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Update: 2011 Chevy Silverado Heavy Duty- Jim Butler Chevy

At first glance, the 2011 Chevrolet Silverado doesn’t appear to have changed much compared to its 2010 counterpart. But don’t let their familiar faces fool you, because virtually all of the greasy bits have been substantially upgraded or replaced entirely. Like the competitive heavy-duty trucks from Ford and Dodge, Chevy offers its trucks in a huge array of configurations with varying passenger, payload and towing capacities and an array of gasoline and diesel engines.
We drove seven different variants over two days in the Allegheny Mountains of Western Maryland along with the latest models from Dodge and Ford for comparison’s sake. While the sales volume in the heavy-duty truck segment is smaller than it was at its peak a few years ago, it comprises about 25 to 30 percent of all pickup sales.

The Silverado and Sierra HD pickups are available in 3/4-ton 2500 models and one-ton 3500 models. As you might guess after a quick perusal of the spec sheet, the 3/4- and one-ton designations are little more than a carryover nomenclature from bygone days when they were limited to those payloads. As all trucks have become more capable, even the light-duty 1500 can carry over 1,500 pounds. Depending on the configuration, 3/4-ton 2500 models now accommodate up to 4,192 pounds and the one-ton 3500 can haul 6,635 pounds. Both of those figures are better than Ford’s corresponding F-250 and F-350 Super Duty models.

While Dodge has applied the styling of the latest light-duty Ram to its new HD trucks and Ford has fitted its F-Series with the boldest looking grille we’ve seen yet, Chevrolet has taken a more conservative approach. The front bumpers on the Chevy Silverado trucks are slightly reshaped, with bigger air intakes below the grille. The HD Silverado pickups are available in regular, extended and crew-cab styles with 6.5- or eight-foot cargo boxes. Both the 2500 and 3500 are available with the single-wheel rear axle while the 3500 can also be outfitted with the dual-wheel rear axle. Most of these combinations are also available with either a 6.0-liter Vortec gasoline V8 (below, left) or the 6.6-liter Duramax diesel V8 (below, right) and rear– or four-wheel drive.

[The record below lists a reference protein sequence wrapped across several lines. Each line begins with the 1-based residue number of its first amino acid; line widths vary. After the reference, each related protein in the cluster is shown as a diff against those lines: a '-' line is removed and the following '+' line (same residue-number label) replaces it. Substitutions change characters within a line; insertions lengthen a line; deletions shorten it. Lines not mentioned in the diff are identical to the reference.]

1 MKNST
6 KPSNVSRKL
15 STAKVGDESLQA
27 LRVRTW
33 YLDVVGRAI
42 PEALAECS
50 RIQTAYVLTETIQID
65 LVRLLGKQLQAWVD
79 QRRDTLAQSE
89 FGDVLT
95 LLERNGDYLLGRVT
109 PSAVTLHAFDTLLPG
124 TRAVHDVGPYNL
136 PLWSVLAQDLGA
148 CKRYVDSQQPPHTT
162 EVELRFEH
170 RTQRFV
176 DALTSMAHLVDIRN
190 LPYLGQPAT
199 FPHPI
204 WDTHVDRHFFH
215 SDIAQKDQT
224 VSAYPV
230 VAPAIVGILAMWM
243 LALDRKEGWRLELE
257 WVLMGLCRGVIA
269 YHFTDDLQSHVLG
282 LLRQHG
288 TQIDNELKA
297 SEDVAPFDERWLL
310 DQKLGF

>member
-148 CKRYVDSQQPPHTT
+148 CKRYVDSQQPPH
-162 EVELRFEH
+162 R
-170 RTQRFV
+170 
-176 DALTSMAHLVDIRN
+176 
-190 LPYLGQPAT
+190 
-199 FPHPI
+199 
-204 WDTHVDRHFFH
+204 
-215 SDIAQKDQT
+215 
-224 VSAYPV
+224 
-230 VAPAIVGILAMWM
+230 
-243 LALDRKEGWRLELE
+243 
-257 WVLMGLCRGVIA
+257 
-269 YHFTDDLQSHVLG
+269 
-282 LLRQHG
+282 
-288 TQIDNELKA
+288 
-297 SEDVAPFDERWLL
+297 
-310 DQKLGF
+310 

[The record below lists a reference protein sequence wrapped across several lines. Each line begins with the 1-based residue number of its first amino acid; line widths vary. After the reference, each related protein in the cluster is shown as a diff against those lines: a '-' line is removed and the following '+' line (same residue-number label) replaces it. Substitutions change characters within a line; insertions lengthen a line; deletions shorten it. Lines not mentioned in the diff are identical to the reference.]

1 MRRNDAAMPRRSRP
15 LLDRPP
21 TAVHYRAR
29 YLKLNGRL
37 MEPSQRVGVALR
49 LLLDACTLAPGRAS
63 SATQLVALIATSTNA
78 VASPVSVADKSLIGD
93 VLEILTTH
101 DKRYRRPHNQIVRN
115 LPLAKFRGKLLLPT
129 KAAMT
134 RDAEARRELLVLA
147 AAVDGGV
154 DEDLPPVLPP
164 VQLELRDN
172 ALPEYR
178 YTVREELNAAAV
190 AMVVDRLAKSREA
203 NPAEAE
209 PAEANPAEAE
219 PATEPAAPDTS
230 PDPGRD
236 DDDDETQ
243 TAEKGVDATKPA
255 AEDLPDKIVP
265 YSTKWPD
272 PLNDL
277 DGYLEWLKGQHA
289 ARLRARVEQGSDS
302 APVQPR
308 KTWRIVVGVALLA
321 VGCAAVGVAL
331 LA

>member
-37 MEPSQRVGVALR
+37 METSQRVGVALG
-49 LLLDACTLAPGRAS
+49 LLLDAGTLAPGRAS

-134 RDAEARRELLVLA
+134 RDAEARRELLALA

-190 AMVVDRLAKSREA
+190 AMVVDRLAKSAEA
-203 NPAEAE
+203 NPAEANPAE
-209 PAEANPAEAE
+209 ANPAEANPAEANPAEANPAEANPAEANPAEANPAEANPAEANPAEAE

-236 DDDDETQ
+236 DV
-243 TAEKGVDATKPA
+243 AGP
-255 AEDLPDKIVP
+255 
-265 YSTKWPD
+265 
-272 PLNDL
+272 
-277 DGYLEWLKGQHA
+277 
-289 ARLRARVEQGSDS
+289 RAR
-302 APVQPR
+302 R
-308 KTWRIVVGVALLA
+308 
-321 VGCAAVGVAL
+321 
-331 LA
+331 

The New Silverado HD trucks now offer Autonet WiFi. Autonet provides a small wireless router with a built-in 3G mobile broadband modem. As soon as the truck is started, the router fires up, connects automatically and provides internet access to anyone within about 50 feet of the vehicle. With Autonet and OnStar’s built-in GPS receiver, commercial truck users can use their existing laptops or netbooks.

Peel away the bodywork and almost everything else is new, starting with the frame that forms the foundation of these beasts. The two main longitudinal rails are still hydro-formed, but they are now fully boxed from bumper to bumper. Only the larger chassis cabs retain a C-channel rear section to facilitate mounting whatever they end up carrying. A stiff frame is critical to durability and improving ride and handling, and in the not so distant past it was common to see the bed and cab of a pickup truck quivering independently over rough pavement. This new chassis and re-worked suspension, however, has greatly reduced that tendency and contributes to improved payload and towing capability.

At the front corners, an independent control-arm suspension setup is retained, and it’s a unique setup in this segment. The Silverado HD control arms are now wider than before to foster better control and isolation. At the rear axle, the leaf springs have gone from 2.5 to three inches in width. According to GM engineers, the wider springs reduce the internal stresses, thereby improving durability and load carrying capacity. The leaf-spring-axle configuration is now asymmetrical for the first time, a move that cuts down on axle windup under acceleration and braking, neatly improving handling at the same time.